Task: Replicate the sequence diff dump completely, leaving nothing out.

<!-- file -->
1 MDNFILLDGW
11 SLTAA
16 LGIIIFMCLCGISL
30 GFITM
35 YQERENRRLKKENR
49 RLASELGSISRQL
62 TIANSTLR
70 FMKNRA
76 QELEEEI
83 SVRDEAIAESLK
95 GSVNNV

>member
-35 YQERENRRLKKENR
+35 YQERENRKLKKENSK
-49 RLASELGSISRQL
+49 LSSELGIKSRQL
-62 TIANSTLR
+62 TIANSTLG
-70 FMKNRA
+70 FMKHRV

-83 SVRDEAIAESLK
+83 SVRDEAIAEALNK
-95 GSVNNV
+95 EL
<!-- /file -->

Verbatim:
1 MDNFILLDGW
11 SLTAA
16 LGIIIFMCLCGISL
30 GFITM
35 YQERENRRLKKENR
49 RLASELGSISRQL
62 TIANSTLR
70 FMKNRA
76 QELEEEI
83 SVRDEAIAESLK
95 GSVNNV

>member
-35 YQERENRRLKKENR
+35 YQERENRKLKKENSK
-49 RLASELGSISRQL
+49 LSSELGIKSRQL
-62 TIANSTLR
+62 TIANSTLG
-70 FMKNRA
+70 FMKHRV

-83 SVRDEAIAESLK
+83 SVRDEAIAEALNK
-95 GSVNNV
+95 EL